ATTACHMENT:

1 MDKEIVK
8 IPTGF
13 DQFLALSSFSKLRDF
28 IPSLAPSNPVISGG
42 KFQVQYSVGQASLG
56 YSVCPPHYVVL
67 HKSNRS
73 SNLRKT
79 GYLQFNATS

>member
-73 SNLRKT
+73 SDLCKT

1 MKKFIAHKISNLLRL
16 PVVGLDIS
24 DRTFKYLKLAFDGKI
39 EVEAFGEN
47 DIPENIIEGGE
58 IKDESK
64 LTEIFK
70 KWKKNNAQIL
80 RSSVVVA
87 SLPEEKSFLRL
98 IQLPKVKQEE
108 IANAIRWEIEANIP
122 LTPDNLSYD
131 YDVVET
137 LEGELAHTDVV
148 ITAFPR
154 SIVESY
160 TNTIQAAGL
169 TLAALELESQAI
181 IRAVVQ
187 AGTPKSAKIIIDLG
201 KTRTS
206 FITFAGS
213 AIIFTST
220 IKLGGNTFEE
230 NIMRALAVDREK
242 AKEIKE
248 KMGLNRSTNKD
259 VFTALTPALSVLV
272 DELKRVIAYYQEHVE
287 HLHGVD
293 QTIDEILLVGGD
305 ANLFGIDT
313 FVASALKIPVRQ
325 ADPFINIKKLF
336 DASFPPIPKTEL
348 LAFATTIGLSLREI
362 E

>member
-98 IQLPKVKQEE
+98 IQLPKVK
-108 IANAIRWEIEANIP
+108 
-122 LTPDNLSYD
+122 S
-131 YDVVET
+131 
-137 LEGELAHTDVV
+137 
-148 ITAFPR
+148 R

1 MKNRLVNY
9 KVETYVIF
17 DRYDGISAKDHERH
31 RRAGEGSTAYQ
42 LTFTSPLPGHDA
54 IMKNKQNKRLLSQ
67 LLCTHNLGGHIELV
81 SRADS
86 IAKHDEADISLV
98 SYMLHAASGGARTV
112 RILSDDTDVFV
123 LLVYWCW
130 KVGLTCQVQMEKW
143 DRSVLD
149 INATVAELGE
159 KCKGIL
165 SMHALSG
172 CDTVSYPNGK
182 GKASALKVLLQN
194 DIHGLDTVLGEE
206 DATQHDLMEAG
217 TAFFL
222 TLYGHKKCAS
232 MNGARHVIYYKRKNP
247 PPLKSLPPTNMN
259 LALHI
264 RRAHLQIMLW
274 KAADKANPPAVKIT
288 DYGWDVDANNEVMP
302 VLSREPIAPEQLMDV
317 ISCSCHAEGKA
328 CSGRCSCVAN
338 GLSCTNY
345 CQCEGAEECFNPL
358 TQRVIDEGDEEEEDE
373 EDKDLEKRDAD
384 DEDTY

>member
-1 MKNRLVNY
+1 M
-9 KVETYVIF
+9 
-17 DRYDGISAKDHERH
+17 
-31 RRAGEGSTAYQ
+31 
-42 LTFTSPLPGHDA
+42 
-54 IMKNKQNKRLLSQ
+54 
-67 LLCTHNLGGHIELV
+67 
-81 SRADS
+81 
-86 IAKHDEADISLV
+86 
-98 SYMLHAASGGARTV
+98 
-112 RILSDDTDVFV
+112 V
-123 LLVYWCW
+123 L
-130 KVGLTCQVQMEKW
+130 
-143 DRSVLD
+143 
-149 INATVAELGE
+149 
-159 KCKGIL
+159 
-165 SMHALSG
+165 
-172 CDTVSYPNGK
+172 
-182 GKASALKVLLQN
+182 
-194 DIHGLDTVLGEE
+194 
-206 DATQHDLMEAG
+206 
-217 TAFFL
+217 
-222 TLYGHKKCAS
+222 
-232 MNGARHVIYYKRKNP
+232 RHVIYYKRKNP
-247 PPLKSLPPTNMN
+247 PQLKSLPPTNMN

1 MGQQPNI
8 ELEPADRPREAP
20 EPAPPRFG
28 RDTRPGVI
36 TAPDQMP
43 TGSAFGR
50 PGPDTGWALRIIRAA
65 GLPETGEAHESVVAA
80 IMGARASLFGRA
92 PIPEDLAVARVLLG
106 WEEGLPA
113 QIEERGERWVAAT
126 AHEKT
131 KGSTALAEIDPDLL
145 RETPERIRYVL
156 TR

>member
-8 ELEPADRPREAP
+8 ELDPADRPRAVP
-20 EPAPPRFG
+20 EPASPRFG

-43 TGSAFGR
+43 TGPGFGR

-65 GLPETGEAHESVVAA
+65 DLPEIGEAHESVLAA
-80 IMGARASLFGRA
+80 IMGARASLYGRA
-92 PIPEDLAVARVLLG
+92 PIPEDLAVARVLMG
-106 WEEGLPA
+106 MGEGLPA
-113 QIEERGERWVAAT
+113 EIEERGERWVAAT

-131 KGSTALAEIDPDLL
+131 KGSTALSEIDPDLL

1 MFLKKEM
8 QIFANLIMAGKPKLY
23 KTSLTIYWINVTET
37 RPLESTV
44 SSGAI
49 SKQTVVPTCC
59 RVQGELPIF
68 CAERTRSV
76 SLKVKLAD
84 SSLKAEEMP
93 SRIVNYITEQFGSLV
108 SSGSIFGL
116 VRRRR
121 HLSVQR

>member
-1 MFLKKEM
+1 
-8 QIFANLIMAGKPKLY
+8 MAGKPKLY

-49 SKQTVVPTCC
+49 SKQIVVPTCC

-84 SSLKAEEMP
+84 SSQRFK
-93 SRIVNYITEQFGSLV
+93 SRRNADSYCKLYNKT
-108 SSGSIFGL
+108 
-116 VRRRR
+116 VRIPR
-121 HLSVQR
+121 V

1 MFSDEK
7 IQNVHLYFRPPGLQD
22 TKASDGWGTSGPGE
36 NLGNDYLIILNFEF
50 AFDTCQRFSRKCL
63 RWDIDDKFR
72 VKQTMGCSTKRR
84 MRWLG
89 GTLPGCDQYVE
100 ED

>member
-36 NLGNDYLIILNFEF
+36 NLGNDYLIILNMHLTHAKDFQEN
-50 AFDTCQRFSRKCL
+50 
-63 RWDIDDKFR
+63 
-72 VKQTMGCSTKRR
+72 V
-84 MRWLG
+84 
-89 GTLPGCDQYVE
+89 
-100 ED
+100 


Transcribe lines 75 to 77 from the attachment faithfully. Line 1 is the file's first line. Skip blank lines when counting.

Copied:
123 LLVYWCW
130 KVGLTCQVQMEKW
143 DRSVLD